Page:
Thank you to Craig Austin for this Star Gazing post. Craig is often present during Moose Hill’s Star Gazing Nights, along with a few members of the Astronomical Society of Southern New England, and other local amateur astronomers. Moose Hill is grateful to everyone who volunteers their time to share their scopes and knowledge with anyone who is interested in learning more and seeing the night sky from our open field.
It was a busy Friday night at the end of September at Moose Hill. A dozen or so observers were setup and about fifty people came out to the field to see through the telescopes and ask questions on what they were seeing.
As a warm up to the event, those who arrived early enough were able to glimpse Saturn before it went behind the trees. However, the prime feature of the night was the moon, since…well…it was the biggest and brightest object out there!
The moon was a few days past the half-moon phase (also called 1st Quarter Moon). When the moon is this bright it’s harder to see faint objects like galaxies and nebula. Some of the observers with larger scopes managed to show double stars like Gamma Cygni (a blue and gold pair) and globular clusters (one is in Hercules). I briefly had the fuzzy oval of the Andromeda Galaxy before I lost it again.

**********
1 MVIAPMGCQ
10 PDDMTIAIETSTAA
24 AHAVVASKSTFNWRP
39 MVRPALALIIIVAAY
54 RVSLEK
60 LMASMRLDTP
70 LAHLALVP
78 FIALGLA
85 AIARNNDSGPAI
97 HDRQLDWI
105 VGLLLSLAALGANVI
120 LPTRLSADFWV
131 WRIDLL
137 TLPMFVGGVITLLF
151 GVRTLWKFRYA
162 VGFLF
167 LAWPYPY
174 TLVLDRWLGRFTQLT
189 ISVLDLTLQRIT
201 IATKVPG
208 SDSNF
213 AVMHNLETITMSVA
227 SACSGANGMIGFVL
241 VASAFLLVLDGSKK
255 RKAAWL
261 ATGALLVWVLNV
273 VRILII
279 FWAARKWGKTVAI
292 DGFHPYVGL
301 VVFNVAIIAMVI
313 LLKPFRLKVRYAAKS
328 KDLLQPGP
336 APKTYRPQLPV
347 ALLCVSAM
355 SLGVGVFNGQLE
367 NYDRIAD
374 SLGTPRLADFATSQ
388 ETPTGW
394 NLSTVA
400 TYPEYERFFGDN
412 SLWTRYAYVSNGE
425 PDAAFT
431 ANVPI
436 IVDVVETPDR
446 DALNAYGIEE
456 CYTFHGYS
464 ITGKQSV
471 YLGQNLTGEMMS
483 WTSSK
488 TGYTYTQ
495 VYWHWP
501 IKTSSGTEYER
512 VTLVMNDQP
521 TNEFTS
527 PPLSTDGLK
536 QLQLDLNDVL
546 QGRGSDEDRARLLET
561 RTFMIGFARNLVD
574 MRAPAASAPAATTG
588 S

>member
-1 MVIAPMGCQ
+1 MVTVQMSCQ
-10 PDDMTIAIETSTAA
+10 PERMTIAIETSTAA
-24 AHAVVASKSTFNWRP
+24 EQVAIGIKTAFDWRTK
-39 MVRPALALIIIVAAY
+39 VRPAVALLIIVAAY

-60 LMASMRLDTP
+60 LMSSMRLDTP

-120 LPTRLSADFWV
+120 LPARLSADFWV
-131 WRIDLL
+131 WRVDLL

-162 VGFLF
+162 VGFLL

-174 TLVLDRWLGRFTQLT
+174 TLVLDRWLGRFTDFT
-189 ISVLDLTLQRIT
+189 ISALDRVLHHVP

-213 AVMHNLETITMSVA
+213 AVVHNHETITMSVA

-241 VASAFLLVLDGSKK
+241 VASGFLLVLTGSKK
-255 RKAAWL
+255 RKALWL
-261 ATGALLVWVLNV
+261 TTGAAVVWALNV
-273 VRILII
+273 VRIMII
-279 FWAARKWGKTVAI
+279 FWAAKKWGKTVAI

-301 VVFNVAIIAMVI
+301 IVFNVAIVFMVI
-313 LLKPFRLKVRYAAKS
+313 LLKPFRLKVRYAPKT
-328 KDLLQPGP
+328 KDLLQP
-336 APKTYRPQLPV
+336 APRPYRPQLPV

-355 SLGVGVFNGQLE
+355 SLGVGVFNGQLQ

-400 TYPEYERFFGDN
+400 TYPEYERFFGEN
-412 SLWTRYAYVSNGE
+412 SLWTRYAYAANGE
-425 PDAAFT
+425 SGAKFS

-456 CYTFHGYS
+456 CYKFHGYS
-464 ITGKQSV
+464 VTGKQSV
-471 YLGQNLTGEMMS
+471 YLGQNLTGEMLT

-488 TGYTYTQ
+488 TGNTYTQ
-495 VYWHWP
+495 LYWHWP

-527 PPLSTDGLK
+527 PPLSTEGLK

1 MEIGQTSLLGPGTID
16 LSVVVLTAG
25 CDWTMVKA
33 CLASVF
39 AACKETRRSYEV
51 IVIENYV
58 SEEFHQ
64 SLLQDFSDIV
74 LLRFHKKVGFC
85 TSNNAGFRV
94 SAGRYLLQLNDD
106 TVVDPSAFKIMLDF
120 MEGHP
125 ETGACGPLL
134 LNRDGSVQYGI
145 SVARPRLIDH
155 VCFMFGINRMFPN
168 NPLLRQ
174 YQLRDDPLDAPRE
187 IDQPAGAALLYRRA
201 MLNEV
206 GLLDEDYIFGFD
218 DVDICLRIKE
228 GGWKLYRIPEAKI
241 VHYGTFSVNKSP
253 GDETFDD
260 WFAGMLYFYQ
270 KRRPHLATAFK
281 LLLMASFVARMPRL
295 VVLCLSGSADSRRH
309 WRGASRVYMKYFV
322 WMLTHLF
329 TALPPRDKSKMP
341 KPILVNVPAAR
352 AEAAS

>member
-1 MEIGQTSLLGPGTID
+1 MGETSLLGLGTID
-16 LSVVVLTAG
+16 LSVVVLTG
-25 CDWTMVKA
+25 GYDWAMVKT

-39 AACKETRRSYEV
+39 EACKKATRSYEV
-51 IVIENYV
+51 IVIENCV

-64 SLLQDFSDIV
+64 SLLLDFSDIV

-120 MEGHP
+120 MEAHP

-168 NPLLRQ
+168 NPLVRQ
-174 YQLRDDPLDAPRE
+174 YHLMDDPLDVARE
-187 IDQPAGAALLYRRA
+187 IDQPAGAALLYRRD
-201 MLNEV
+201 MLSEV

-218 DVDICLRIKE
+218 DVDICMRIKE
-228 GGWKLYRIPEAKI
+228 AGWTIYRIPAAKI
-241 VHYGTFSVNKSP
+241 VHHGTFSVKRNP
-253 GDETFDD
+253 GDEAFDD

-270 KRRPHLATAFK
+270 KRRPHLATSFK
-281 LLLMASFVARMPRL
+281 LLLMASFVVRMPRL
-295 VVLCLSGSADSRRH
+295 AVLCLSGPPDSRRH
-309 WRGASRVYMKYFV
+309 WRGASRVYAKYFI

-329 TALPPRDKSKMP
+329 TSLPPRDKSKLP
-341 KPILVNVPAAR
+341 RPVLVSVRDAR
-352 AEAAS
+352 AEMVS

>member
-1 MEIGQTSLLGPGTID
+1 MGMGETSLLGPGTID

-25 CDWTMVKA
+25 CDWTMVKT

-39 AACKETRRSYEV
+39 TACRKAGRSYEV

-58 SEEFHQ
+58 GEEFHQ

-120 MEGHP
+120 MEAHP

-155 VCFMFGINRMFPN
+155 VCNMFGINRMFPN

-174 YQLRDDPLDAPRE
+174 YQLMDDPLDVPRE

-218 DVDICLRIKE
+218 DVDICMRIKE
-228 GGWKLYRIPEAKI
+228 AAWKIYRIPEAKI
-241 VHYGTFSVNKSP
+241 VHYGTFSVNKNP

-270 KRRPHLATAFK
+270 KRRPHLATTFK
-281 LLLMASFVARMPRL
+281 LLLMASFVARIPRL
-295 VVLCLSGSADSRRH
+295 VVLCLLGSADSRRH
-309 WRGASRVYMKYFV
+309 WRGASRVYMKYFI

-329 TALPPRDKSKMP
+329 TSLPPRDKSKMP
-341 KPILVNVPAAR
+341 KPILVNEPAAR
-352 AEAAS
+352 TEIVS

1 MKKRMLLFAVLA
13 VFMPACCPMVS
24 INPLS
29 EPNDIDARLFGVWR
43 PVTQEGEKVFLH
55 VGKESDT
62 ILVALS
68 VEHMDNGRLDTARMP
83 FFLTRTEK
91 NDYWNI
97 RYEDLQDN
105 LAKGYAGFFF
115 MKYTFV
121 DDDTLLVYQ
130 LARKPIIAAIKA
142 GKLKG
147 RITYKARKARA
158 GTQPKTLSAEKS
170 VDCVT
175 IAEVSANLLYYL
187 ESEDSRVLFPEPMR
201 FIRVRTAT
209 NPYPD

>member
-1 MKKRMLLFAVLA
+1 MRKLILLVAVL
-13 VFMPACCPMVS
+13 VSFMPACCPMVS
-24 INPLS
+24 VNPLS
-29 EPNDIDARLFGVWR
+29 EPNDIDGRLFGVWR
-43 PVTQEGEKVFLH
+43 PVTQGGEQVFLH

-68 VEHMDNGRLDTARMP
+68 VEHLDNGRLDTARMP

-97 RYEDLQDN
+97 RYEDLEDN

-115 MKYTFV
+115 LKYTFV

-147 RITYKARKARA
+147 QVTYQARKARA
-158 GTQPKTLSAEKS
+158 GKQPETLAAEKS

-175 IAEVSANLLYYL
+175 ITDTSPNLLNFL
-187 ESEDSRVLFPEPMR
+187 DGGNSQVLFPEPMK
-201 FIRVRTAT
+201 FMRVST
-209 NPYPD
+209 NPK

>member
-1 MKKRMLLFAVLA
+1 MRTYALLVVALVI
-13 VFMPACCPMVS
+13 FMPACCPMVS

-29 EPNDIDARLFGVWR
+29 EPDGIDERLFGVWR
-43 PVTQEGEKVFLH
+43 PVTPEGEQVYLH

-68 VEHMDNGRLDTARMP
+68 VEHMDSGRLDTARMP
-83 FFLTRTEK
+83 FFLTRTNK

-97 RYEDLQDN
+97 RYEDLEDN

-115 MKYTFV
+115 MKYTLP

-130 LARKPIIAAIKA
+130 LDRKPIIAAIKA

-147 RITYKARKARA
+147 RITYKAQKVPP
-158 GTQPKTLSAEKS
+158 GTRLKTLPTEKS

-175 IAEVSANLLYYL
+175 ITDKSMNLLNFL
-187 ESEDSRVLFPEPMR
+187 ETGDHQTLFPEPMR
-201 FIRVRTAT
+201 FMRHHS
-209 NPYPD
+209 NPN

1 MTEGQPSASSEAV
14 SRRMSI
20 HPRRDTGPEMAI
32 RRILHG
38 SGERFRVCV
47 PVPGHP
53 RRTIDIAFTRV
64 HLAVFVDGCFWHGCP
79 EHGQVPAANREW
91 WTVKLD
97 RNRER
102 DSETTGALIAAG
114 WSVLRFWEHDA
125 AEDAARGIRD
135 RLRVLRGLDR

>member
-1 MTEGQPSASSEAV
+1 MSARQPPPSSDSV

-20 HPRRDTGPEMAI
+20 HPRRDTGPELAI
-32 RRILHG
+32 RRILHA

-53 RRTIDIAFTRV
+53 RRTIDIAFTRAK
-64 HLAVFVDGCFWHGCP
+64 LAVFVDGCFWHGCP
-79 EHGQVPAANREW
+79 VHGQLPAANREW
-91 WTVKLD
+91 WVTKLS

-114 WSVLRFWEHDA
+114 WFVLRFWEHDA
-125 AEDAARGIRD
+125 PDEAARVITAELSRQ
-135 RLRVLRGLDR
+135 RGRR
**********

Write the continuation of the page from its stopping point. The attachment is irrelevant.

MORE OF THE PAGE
But, I did get to see the Pleiades, a tight group of stars that looks like a really small dipper.
I fielded several questions about the moon. One that came up several times was about why different regions of the moon were ‘light’ colored and ‘dark’ colored.
Generally, the light colored regions typically have the mountains and craters, and the dark colored regions are plains that are often referred to as ‘mares’ or seas – there is no water on the moon so these aren’t actually seas. So what are these regions made out of?
If you answered: Cheese/Green Cheese – Sorry – there aren’t enough space cows that could make enough milk to make enough cheese to create the moon.
The better answer is that each region is made of a different kind of rock.
The light areas are mostly made of a silicon (sand-like) material called regolith. It is a loose material similar to a dry riverbed with different sized bits from particles of dust to small boulders.
The darker regions are made of cooled lava flows called basalt. At one time, the moon was a lot warmer in its interior and was bombarded constantly by meteorites. Some impacts caused the liquid mantle inside to come out, much like when you bleed when you are cut.
Thanks for reading! Now if you could pass the cheese… please!
The next Star Gazing Night is Saturday, November 18 from 7-9pm. Check before you come – if there are clouds or rain, we will cancel – by calling 781-784-5691, x8103 after 6pm to see if the program is running!